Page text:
We can get the most latte for our loot in Cairo. At the equivalent of $1.53, a Cairo tall latte is close to one-half the $3.45 price of one in the U.S. On the other hand, a tall latte in Zurich would require $5.76 in U.S. dollars.
From The Wall Street Journal’s list of 29 cities, you can see that a Starbucks tall latte is relatively inexpensive in Turkey and South Africa. Surprisingly, it costs more in China than the U.S.:
The Yuan and the Dollar
Since China’s tall latte costs $4.22 in Beijing and the U.S. tall latte is $3.45 in New York, the yuan might be overvalued. Yes, we should emphasize here that we really cannot base our opinion of a currency on just one coffee. But, it might be accurate.
The following graph indicates that years of yuan undervaluation have ended:
And meanwhile, the dollar is less overvalued:
Our Bottom Line: Currency Values
The latte index lets us compare the purchasing power of a currency. It provides a starting point for deciding which currencies are cheap and which are expensive. Or, as an economist would say, which are undervalued and which are overvalued.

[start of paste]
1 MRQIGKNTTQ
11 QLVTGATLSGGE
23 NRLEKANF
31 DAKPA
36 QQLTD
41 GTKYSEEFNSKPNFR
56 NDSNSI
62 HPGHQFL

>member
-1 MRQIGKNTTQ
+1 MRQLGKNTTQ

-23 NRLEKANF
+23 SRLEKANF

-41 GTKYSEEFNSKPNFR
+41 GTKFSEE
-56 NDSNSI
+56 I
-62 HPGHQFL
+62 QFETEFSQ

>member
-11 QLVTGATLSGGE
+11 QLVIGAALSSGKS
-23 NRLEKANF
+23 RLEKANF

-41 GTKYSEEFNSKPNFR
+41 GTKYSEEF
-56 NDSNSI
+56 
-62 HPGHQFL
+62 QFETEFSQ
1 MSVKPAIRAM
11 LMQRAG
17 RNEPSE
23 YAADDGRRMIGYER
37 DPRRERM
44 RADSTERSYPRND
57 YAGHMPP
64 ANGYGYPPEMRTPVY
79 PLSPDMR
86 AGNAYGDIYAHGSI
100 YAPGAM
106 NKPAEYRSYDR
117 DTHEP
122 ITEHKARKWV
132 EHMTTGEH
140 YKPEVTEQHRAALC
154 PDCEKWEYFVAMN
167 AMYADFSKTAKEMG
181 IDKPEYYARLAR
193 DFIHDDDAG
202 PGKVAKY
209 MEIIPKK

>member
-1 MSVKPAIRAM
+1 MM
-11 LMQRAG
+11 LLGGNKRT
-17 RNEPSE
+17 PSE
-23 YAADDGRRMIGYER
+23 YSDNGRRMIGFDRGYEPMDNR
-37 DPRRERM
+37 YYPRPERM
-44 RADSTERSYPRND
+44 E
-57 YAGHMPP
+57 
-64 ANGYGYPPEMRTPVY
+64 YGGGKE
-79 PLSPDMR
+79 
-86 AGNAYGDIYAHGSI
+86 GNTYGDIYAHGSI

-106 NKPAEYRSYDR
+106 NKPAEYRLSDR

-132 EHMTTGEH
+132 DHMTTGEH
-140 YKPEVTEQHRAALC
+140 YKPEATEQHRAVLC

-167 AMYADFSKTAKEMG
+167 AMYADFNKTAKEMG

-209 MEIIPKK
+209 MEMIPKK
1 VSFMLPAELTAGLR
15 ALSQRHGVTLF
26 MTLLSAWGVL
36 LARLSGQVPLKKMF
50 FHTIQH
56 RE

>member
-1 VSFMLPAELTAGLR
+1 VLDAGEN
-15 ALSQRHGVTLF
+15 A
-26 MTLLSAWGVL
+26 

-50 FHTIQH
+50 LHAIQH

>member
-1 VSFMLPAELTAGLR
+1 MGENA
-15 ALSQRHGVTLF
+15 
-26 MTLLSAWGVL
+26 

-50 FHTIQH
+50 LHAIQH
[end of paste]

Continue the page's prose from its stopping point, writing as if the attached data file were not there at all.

Currency valuation matters when we trade. If China’s yuan is undervalued, then its exports will cost less. People everywhere will want to buy more of their furniture and t-shirts and cell phone components. Correspondingly, an overvalued U.S. dollar elevates the price of our exports. Because exports are included in our GDP, selling more of them can boost economic growth. So we might want to applaud a cheaper dollar.
And a Starbucks tall latte price that, at $3.45, is not too high nor too low but perhaps just right.
My sources and more: For more about the Starbucks tall latte index (and the source of my graphs), I recommend this WSJ article. Meanwhile, if you want to compare the price of a coffee to what people can actually afford, do look at ValuePenguin.